An Impromptu Blog Post: Book Review Hiatus

I have come to make the difficult decision to stop writing book reviews and posting them on this blog. I started what began as The Past Due Book Review, and later changed to The Past Due Review, in an attempt to continue writing after graduating from college. I used it as a sort of living portfolio in order to build up experience to facilitate finding a job in writing. As I’m sure many of you know, it is difficult to get even an entry level writing job without any prior professional experience, so The Past Due Review was my answer to that problem. I am proud to say that I have begun working where I am able to write and put my skills to use; however, that means this blog has served its original purpose for the time being.

This has all come about at a good time for me because I was beginning to get book fatigue; I was continually checking what page I was on, how it would affect my editorial calendar if I gave myself another week, and I was no longer enjoying the experience of reading. When I did find myself engrossed in a book, I realized how much stress taking my time with it was causing, so I began to consider making this change. With accepting this writing position, I am afforded an opportunity I cannot pass up. I will continue to post Music Mondays for the foreseeable future, but consider this an indefinite hiatus from all book and movie reviews; What the Hell Did I Just Read by David Wong will be my last book review on the blog.

However, I have decided to continue blogging, albeit through a different name and purpose. I am currently planning content that is more personal and lets you get to know me as a human being a little better. If you came here mainly for reviews, I appreciate all of the time you have given me and wish you the best. If you would like to know my story and thoughts about life, love, and the occurrences therein, look forward to some upcoming posts. A huge shout out to my fellow blogger Amy for unintentionally inspiring me to follow this new path; anyone who enjoys reading enthralling and honest writing should go follow her and read her posts.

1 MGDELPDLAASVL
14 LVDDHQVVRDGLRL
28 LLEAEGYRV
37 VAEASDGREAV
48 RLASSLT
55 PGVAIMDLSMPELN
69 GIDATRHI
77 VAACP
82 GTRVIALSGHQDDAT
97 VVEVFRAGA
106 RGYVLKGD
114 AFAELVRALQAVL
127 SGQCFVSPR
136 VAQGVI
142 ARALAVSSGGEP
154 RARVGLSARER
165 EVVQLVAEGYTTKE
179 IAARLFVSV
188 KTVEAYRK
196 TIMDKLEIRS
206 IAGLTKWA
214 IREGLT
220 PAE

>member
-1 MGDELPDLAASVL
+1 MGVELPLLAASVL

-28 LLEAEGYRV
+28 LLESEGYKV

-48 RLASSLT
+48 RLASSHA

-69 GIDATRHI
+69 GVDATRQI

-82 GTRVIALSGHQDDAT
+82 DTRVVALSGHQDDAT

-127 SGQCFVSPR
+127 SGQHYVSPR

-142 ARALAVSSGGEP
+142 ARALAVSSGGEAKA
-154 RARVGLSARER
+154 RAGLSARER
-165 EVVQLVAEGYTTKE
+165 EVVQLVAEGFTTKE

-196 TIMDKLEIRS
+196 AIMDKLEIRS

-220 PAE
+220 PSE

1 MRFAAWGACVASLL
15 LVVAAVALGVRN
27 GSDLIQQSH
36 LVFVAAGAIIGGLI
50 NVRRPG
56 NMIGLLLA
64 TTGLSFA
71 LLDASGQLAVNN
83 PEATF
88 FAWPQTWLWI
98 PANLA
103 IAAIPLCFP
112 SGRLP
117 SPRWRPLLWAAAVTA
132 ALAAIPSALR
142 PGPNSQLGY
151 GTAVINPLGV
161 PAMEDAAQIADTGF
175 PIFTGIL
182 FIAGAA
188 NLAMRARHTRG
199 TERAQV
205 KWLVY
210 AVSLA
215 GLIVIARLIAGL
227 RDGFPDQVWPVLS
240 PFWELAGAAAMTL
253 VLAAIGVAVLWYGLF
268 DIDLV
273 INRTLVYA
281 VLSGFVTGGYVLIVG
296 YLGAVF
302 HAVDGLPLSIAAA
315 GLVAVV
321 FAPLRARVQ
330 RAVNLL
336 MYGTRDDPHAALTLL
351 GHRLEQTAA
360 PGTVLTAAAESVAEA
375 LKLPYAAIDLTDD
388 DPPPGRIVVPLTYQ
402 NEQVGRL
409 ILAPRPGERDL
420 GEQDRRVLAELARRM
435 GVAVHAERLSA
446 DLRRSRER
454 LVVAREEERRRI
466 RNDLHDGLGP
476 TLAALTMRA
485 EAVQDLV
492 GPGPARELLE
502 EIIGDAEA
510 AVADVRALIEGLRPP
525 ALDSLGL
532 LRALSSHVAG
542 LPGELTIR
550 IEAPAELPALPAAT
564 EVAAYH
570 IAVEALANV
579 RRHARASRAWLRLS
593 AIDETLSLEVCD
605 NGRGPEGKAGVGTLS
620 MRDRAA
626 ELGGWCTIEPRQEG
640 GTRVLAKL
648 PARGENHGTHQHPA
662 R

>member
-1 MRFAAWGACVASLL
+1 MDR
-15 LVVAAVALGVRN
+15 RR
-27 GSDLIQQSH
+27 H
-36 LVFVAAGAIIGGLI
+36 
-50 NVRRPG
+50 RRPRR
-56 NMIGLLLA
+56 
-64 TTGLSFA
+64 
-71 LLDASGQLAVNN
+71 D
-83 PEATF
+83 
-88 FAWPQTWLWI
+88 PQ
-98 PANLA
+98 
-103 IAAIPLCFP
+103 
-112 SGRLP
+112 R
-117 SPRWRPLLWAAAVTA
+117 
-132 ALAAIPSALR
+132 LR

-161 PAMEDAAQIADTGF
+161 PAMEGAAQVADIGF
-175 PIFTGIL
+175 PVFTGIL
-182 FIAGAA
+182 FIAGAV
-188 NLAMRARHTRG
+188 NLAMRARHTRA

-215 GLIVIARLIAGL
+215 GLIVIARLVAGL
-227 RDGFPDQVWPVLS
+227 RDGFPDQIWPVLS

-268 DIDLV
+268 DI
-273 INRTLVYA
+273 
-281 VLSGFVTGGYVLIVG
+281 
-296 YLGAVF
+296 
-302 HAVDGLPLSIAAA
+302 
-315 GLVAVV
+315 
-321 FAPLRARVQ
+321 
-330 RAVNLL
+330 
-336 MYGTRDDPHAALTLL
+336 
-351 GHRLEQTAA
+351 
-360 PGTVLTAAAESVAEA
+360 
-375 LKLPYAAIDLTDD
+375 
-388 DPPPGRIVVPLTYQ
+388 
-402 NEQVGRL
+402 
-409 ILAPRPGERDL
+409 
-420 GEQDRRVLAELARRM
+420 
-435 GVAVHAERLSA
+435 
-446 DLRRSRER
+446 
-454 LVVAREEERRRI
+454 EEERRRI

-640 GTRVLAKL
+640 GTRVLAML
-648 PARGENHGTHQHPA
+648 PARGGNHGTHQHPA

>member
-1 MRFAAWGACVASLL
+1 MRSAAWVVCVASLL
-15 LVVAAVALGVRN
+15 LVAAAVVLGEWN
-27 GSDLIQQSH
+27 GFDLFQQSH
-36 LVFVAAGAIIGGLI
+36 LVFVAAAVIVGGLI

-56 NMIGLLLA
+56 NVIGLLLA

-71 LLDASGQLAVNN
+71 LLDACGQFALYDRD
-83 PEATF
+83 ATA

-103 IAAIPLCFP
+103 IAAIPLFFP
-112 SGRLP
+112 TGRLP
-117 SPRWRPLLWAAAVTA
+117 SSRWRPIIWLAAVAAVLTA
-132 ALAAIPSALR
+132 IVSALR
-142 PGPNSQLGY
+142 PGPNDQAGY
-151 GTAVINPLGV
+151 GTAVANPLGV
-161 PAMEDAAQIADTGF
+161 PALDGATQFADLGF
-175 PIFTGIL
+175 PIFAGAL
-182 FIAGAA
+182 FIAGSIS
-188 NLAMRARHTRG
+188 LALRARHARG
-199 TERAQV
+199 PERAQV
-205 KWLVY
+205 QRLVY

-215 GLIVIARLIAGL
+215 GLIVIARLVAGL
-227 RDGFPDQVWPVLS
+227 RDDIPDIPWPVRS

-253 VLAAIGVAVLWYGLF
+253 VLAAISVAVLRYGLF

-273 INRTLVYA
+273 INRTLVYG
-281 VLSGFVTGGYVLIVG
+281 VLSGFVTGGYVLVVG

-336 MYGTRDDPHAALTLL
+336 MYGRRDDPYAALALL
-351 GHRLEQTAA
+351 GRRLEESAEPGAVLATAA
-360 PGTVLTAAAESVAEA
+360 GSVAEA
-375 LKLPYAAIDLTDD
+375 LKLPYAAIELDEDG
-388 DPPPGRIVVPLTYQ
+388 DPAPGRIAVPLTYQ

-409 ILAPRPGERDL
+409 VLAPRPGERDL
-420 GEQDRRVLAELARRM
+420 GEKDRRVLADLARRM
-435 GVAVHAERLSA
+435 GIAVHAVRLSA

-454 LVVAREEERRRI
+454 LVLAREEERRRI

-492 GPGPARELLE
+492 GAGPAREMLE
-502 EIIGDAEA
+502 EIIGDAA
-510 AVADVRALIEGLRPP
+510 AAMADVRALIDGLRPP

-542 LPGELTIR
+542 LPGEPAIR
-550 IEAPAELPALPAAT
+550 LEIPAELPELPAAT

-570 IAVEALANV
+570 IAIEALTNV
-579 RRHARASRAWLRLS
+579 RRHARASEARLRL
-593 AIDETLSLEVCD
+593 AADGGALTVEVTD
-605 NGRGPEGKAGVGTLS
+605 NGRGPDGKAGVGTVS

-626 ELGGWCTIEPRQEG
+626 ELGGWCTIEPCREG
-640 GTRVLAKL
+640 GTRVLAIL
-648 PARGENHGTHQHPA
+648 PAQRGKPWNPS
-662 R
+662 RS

I want to thank all of you who have taken the time to read my blog; I started this over two years ago with no idea the trajectory it would take on. I have had such an incredible experience being part of this comforting community. As a small token of my appreciation, here is a picture I snapped of Nina sleeping on my legs one afternoon. Rest assured, she woke up shortly after and ran off to chase some imaginary thing in the other room.

Sleepy Nina

“You have been my friend,” replied Charlotte. “That in itself is a tremendous thing. I wove my webs for you because I liked you. After all, what’s a life, anyway? We’re born, we live a little while, we die. A spider’s life can’t help being something of a mess, with all this trapping and eating flies. By helping you, perhaps I was trying to lift up my life a trifle. Heaven knows anyone’s life can stand a little of that.” – Charlotte’s Web, by E. B. White

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What the Hell Did I Just Read – Review

What the Hell Did I Just Read By David Wong (pen name of Jason Pargin)

Published in 2017

Pages: 371

Genre: Horror, humor

“It rained like we were a splatter of bird shit God was trying to hose off his deck.”

If you think that the above sentence uses profanity unnecessarily, then this isn’t the book for you. What the Hell Did I Just Read is the newest book by author Justin Pargin, written under the pen name David Wong, who is the protagonist of the novel. Covering everything from seemingly immortal government agents, a drug called Soy Sauce, and the mystery of why John ordered so many silicone butts while under the influence of Soy Sauce are just a few of the plot points that will have the reader chuckling and blowing air out their nose with nearly every page. You want to hear a story? Well buckle the eff up! Continue reading “What the Hell Did I Just Read – Review”

Steppenwolf – Review

Der Steppenwolf (Steppenwolf) by Hermann Hesse

Published in 1927; first published in English in 1929

Basil Creighton Translation

Pages: 218

Genre: Fiction

“This book contains the records left us by a man whom, according to the expression he often used himself, we called the Steppenwolf.”

Metaphysical and internal speculation abound in a tale of struggle between man and metaphorical wolf. Written by German author Hermann Hesse, Steppenwolf is a tour-de-force of poetic prose, hallucinatory description, and internal conflict that speaks to any who feels at odds with the world and society in which they live. Following a mysterious man who refers to himself as the Steppenwolf, the story twists and turns into the fantastic, forcing the reader to wonder what is real and what is in the man’s mind. Continue reading “Steppenwolf – Review”